Your visit to Chattanooga will brief and, let’s face it,  it’s a staged media event. You came here to a red state, a right-to-work state with GOP leaders to promote policies which are very unpopular here. I suppose that took some amount of political courage. Could you use some of that same courage to stand up for the sanctity of human life?  Can you at least admit that an abortion kills a human being? That would be a huge step towards protecting ALL of the citizens of this country that you have sworn to serve. The people of Chattanooga stood up to the evil of abortion transformed a place of murder into a place of healing. Our country needs that same kind of healing. Our country needs you to have that same kind of courage. We need you to stand up for life, Mr. President.

“I’ve got two daughters…If they make a mistake, I don’t want them punished with a baby.”
            —President Barack Obama

Advertisements

Peace Be With You

dancing-with-godThe doorbell rang and she went to the door for 3 more packages delivered that morning. More of the goodies she’d recently ordered online. She didn’t exactly know which of the stuff this was and she didn’t have time to look inside the boxes just now, so she tossed them into the spare room with the other dozen unopened packages she’d stashed there in the last few days. Right now, she looked at her day’s schedule: ten hours of “nonstop go” ahead of her. She jumped in her car (the latest luxury model) and hit the road. And as she drove, she thought about the next thing she wanted to buy. She bought lots of stuff. She “needed” new clothes (designer labels only) and jewelry and shoes, especially shoes. She had to have the latest. She wished her husband could understand that. She wished he made more money. If he only had a better job, she wouldn’t have to work so hard. If he was more ambitious and aggressive with his business…but she was weary of trying to convince him. Sometimes she thought he really didn’t even know her.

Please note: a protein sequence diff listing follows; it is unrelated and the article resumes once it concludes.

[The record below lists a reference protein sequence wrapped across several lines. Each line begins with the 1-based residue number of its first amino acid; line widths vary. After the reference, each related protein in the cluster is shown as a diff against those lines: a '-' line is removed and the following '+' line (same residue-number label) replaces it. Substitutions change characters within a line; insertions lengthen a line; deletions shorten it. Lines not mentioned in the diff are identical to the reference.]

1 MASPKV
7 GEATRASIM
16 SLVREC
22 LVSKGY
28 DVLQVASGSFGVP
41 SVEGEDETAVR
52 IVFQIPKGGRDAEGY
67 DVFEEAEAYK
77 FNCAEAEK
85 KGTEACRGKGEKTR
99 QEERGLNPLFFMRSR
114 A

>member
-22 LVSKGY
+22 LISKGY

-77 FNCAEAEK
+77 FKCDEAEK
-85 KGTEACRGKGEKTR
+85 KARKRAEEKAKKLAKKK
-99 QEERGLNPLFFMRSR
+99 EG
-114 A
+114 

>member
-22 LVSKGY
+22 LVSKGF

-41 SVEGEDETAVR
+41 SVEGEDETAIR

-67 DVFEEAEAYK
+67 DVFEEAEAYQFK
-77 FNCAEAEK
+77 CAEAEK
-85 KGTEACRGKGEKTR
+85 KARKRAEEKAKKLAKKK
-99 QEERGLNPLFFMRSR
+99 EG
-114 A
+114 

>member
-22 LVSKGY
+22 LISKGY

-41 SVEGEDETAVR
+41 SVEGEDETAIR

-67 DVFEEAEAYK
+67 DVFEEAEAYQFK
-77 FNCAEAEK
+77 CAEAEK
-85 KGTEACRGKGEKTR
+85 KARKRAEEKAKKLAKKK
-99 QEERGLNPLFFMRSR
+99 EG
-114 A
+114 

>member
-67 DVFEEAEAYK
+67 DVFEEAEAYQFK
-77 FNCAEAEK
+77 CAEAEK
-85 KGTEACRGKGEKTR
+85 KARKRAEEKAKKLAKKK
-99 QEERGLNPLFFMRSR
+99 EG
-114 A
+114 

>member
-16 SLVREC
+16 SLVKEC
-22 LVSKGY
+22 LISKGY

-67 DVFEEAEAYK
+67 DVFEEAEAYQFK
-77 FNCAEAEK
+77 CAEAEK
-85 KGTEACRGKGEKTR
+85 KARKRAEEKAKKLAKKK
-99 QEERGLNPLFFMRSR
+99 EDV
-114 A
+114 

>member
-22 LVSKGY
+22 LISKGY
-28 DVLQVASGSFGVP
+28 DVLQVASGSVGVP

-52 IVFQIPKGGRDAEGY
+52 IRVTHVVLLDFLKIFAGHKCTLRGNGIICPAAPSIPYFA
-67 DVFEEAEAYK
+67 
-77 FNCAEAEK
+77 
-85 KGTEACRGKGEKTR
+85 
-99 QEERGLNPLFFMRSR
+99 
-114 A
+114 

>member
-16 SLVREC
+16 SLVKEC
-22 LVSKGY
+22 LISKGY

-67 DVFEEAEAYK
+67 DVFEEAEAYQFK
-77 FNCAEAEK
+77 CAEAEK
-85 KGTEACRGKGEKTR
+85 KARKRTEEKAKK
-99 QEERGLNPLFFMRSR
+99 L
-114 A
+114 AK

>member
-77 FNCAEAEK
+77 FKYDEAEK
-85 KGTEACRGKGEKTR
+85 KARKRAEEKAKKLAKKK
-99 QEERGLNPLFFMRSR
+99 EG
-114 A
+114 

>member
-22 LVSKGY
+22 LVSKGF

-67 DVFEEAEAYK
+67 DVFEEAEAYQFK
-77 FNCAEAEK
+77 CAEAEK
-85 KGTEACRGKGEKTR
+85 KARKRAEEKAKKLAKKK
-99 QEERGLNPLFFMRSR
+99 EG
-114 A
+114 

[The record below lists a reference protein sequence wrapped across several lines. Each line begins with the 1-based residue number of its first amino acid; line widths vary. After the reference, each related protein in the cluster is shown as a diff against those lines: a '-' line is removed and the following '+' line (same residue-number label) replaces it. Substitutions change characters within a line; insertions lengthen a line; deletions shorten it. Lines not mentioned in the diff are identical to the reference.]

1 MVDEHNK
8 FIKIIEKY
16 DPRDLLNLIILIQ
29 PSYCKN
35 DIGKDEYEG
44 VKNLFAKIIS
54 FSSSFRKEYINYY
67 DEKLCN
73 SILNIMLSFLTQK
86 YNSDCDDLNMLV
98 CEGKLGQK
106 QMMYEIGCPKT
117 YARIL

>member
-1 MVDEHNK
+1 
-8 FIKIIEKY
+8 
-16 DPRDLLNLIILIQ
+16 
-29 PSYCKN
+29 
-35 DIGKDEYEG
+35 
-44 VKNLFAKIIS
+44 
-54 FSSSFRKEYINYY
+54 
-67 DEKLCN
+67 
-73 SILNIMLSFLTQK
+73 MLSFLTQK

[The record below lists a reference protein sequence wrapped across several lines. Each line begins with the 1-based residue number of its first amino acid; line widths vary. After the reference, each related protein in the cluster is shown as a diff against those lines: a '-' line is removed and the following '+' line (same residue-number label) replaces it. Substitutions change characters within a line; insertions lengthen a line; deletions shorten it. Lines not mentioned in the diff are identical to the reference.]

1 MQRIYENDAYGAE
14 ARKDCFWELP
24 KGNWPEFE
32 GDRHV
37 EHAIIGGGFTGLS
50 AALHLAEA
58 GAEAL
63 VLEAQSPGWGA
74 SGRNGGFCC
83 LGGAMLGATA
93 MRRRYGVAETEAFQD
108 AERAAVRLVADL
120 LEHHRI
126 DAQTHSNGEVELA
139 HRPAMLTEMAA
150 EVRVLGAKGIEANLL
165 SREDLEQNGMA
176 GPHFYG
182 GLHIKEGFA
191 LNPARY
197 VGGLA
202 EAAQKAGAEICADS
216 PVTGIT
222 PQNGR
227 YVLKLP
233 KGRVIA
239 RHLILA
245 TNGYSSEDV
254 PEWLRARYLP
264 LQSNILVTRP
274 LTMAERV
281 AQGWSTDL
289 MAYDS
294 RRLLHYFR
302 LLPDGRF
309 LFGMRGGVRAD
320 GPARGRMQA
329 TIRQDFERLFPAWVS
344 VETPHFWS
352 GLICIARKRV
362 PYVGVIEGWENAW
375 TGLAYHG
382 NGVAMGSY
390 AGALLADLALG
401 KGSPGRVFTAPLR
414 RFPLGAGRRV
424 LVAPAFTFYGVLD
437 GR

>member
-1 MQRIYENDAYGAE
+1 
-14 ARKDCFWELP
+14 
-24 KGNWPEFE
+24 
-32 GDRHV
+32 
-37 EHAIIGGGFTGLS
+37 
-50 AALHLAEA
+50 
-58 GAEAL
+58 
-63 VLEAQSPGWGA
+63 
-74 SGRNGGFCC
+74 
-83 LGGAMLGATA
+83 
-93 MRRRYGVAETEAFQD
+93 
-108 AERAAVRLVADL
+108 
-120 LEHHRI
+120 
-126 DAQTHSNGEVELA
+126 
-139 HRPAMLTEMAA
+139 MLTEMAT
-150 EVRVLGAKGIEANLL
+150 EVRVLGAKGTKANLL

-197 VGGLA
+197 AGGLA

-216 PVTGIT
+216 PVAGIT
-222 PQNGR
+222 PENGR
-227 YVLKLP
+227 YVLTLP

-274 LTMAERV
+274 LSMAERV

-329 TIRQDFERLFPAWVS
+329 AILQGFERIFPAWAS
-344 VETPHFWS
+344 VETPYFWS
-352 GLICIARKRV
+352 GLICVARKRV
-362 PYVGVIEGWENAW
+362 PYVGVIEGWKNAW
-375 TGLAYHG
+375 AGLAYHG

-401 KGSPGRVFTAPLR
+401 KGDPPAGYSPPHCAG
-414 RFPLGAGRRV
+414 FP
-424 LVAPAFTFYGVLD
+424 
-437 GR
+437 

Their kids were doing okay, she thought. But they could always try harder, too. She had always wanted to be a cheerleader and take ballet and piano lessons. So she’d pushed the girls into those activities and made sure they’d taken it seriously. The boys played baseball and football and all the kids were expected to excel in their academics. They had to get into the right schools so they could make the contacts they’d need in order to succeed and find the right career paths and the right spouse to help them. She wished her own parents had pushed her like she was pushing her children. But they had been poor and thought you could get by on love alone. She knew better. They had never given her the things she’d wanted. Which reminded her of that new Marc Jacob’s briefcase she’d seen online and needed to order…